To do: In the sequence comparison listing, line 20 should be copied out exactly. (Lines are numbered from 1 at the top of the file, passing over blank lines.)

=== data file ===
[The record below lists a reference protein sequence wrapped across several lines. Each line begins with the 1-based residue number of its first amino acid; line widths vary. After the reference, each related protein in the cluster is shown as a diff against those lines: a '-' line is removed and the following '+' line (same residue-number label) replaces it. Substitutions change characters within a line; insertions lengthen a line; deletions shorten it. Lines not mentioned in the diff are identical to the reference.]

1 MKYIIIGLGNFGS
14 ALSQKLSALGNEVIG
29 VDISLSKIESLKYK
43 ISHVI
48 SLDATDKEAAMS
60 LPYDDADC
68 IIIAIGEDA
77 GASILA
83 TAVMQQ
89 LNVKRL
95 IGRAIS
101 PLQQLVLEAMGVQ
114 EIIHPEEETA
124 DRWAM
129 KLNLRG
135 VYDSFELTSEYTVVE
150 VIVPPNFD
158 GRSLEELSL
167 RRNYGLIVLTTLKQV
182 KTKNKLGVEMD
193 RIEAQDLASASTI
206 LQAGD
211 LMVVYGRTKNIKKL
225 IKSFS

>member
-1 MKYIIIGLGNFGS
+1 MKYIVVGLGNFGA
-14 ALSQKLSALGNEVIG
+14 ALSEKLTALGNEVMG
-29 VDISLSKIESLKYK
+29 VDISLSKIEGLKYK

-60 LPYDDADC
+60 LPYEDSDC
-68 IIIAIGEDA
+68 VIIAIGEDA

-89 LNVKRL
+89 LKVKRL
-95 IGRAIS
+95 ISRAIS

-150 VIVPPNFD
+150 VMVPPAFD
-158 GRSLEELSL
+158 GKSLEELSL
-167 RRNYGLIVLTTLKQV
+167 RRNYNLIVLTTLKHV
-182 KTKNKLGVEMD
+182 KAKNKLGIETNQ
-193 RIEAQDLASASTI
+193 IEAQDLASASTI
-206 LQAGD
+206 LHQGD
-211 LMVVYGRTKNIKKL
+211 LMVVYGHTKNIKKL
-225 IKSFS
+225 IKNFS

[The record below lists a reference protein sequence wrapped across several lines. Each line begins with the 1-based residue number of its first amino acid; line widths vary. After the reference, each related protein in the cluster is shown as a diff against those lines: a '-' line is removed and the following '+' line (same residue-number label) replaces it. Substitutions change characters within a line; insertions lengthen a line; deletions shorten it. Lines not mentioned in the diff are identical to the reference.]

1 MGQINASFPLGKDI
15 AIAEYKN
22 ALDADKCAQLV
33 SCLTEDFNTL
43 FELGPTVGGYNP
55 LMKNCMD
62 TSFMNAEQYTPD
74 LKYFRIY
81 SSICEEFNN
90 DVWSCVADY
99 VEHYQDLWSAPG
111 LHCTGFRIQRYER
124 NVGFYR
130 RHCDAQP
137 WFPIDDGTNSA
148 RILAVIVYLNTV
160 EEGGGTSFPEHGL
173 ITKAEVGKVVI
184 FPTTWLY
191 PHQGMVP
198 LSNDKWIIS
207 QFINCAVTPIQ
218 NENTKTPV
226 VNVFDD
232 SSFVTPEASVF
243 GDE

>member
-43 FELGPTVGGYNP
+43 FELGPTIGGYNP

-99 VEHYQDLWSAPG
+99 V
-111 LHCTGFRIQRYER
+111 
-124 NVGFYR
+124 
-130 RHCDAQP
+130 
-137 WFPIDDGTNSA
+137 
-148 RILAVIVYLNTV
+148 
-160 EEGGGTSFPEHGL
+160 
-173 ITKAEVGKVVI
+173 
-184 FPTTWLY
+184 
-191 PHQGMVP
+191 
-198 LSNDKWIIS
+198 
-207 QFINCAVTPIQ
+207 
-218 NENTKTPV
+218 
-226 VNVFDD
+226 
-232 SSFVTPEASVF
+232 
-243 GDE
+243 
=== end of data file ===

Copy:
167 RRNYGLIVLTTLKQV